Last Reviewed on June 19, 2019, by eNotes Editorial. Word Count: 450
Pam Houston’s short story “How to Talk to a Hunter” is written in the second person point of view, and it contains several nameless characters who play a role in the plot.
The first character, of course, is the woman who is sleeping with the hunter, who serves as the protagonist. She is a single woman who lives alone with her dog, and she is in love with the hunter, an unfaithful man who is wary of committing to her. The woman carries on her relationship with the hunter despite the many red flags that she and her two friends observe. She is both astute and naive, noticing his lies yet thinking that if she just sticks it out a little longer she can win the hunter’s affections beyond the superficial. She is also deeply lonely and somewhat obsessive, talking with her two friends and yearning for the hunter’s presence despite her knowing that he doesn’t care for her in the same way.
The second major character is that of the hunter. He is a stereotypically masculine figure who doesn’t want to label his relationship with the woman because he has been heartbroken in the past, or because he doesn’t want to be tied down to one woman. The hunter enjoys corny country music, essentially implied to be the opposite of the woman protagonist. Still, the hunter is interested in this woman precisely because of those differences.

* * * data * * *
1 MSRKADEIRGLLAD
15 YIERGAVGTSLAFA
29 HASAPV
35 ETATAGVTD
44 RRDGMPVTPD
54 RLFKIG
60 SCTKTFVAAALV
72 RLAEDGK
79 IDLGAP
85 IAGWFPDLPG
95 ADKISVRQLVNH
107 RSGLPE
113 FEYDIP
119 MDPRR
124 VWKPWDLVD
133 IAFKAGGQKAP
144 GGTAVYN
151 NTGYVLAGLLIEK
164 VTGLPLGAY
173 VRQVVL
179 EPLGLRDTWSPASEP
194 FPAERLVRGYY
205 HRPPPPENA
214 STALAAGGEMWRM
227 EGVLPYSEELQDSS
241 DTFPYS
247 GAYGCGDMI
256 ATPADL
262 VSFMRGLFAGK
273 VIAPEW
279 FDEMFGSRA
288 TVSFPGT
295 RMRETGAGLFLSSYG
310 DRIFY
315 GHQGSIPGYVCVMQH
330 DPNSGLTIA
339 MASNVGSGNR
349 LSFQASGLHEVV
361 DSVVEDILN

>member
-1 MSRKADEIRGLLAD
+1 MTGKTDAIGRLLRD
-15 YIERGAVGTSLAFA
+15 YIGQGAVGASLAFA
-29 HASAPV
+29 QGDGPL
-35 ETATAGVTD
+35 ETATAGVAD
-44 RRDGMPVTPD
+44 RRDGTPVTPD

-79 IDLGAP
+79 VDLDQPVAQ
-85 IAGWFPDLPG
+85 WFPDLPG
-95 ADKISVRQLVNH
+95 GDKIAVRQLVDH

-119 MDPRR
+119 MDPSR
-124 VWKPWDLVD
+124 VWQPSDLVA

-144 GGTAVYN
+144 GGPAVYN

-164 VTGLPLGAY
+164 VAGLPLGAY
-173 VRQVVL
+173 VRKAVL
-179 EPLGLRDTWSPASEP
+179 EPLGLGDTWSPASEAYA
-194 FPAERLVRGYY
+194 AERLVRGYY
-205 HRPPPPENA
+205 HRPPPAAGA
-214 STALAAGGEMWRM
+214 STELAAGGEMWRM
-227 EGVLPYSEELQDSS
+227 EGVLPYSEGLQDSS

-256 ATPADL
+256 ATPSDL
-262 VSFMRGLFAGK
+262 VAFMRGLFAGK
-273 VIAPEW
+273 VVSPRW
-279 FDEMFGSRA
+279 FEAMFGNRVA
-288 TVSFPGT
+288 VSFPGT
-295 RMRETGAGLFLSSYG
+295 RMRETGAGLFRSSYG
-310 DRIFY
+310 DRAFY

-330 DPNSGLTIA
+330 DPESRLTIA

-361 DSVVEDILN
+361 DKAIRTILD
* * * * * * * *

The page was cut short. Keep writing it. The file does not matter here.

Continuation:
Another character in the story is the so-called “coyote woman,” a mysterious old friend from Montana whom the protagonist believes is sleeping with the hunter during a visit to town. The coyote woman is described as being more like the hunter in mannerisms and culture, although the reader cannot be sure. She represents the type of woman the protagonist believes the hunter would like more than her, a huntress who also enjoys country music.
Although minor, the story also contains two friends—one best girl friend and one best male friend. Both friends dish out advice to the protagonist about how she should have expected the hunter to be unfaithful because all men are wired the same (and other gendered cliches). These stock characters function to underscore the stereotypical thinking under which men and women often operate, a comment Houston makes in telling this story.
Finally, the protagonist’s dog counts as a character because he serves as a symbol for the masculine presence she craves. The woman raises dogs, and this dog in particular likes the hunter more than her. The final sentences of the story describe how the woman thinks about her dog outside in the cold while she and the hunter are together inside.
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